Just to clarify: this copyeditor--a quirky, lugubrious, but occasionally entertaining sort of fellow--does not hate, or even dislike, unrhymed poetry. He just thinks that rhymed and unrhymed poetry should both be appreciated as legitimate forms of literature. So it bothers him when rhymed poetry is treated as unsophisticated and is overlooked in lieu of unrhymed poetry, or when few people bother to write polished versions of rhymed poems, figuring (the aforementioned copyeditor supposes) that rhyming is passé.

As this copyeditor listened to the poems on the Moody Blues album, he thought that they sounded like the sort of rhymed poetry that could compete with unrhymed poetry. Still, the Moody Blues are by no means "contemporary" (their heyday ended almost forty years ago), so the copyeditor still couldn't say that he had ever encountered a contemporary rhymed poem that could put a dent in the exalted position of the unrhymed poem in our culture. Then again, he's on our Fiction committee, and isn't exactly well-versed in contemporary poetry, so that could be why he hasn't yet encountered one. He hasn't read many of the Poetry submissions we've received for the 2013 issue of Ivory Tower, either, since his committee isn't in charge of which poems to accept. For all he knows, there could be a rhyming poem such as the one he seeks sitting in the midst of our Submittable pages. We've received a great deal of good poetry, and what gets published will most likely come down to what fits thematically or stylistically with the rest of the magazine. It remains to be seen whether this will include a rhyming poem.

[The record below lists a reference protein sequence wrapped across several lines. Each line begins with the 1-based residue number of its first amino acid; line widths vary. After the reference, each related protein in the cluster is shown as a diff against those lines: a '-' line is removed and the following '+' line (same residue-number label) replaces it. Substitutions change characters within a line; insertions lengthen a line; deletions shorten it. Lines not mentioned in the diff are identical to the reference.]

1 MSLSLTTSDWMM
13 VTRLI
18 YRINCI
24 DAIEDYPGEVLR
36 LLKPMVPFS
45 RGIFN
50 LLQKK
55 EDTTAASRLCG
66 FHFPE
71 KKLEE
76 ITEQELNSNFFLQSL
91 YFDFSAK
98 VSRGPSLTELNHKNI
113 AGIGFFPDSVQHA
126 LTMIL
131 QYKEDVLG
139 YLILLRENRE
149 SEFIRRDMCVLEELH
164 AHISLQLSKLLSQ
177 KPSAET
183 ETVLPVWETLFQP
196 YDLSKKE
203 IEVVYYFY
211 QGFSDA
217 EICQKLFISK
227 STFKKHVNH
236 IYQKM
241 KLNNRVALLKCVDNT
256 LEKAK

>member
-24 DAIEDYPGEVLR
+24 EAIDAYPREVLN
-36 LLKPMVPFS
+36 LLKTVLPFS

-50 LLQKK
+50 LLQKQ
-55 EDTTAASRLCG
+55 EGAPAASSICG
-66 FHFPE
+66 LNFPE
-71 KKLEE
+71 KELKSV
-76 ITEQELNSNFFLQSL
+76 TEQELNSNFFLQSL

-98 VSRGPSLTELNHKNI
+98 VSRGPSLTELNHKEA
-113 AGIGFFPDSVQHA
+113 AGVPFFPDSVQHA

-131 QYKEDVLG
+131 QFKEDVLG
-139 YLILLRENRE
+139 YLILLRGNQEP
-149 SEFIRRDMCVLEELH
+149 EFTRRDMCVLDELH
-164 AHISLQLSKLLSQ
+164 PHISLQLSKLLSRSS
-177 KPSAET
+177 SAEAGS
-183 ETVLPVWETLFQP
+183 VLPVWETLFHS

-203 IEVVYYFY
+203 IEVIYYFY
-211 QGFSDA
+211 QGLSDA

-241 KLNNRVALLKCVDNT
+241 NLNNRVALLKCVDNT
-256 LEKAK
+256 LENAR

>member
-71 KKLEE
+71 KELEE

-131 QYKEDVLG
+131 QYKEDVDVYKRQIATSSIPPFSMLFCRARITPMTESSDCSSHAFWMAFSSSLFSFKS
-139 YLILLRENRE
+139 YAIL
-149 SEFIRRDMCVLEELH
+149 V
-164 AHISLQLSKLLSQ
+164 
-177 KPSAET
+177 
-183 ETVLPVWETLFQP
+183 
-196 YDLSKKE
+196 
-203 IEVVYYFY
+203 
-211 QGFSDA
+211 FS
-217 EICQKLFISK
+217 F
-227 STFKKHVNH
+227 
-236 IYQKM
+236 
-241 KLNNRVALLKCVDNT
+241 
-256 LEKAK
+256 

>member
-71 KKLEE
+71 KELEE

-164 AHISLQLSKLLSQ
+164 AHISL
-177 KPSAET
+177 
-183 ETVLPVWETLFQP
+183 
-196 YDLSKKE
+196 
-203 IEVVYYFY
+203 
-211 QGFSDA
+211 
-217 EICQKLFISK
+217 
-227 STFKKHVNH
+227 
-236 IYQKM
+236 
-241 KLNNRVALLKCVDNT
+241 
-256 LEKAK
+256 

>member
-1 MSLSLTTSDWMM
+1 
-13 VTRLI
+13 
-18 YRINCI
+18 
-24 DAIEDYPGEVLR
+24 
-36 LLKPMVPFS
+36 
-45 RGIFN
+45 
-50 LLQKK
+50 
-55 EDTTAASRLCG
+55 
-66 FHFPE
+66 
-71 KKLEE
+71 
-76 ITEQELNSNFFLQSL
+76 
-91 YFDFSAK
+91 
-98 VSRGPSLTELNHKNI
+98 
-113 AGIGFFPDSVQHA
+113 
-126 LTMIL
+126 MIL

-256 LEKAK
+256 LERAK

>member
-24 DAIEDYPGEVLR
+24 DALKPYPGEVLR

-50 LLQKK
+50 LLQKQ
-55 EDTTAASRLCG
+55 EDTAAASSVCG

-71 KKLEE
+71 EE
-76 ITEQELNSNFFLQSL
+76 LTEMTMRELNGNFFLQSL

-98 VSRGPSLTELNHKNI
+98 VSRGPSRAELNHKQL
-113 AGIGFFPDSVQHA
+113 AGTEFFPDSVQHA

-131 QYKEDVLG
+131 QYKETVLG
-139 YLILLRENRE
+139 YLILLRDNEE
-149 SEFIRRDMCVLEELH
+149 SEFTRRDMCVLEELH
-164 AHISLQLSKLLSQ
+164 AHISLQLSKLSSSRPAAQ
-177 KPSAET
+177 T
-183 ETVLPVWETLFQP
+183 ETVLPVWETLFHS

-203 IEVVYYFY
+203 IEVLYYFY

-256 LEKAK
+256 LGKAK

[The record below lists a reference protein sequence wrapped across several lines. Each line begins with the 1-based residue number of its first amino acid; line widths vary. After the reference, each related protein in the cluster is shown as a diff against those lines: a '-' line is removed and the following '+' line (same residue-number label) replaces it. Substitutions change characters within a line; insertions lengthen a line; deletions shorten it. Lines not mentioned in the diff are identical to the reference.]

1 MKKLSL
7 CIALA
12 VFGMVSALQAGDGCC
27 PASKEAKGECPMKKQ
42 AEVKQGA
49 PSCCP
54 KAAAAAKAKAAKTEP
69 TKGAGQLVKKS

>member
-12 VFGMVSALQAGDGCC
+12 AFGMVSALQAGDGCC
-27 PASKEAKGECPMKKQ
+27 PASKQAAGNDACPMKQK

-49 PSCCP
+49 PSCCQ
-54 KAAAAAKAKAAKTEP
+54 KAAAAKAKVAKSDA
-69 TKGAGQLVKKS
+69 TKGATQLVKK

Ivory Tower: Welcoming 2013

By Dalton Craig, Copyeditor, Ivory Tower

Well, it's the end of the year again: a time for rejuvenation, resolutions, and (of course) partying. In this particular year, it's also a time to remind the people who interpreted the end of the Mayan calendar as the end of the world that they were quite mistaken.

Everyone greets the New Year in a different way. Some people go to elaborate soirees to imbibe expensive liquor and pretend to be interested in the conversations they're having; some people attend less formal affairs and party the night away; some people just hang out with their friends, make New Year's resolutions, and wait for the ball to drop in Times Square. We at Ivory Tower will most likely be doing a variety of things, such as reading through the submissions that we've received for the 2013 issue of our magazine, and making our own New Year's resolutions. The copyeditor writing this does not know what the New Year's resolutions of each individual staff member are, but he is certain that, as
an organization, everyone on our staff has one common resolution: to decide which of the submissions we've received should be published in the 2013 issue of Ivory Tower. Granted, that was our goal before the New Year as well, but it never hurts to reaffirm it through the medium of tradition.

What are your New Year's resolutions, if you've made any? Feel free to share anything that comes to mind (as long as it's appropriate for public viewing), especially if it involves literature and art.

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This page is an archive of entries from January 2013 listed from newest to oldest.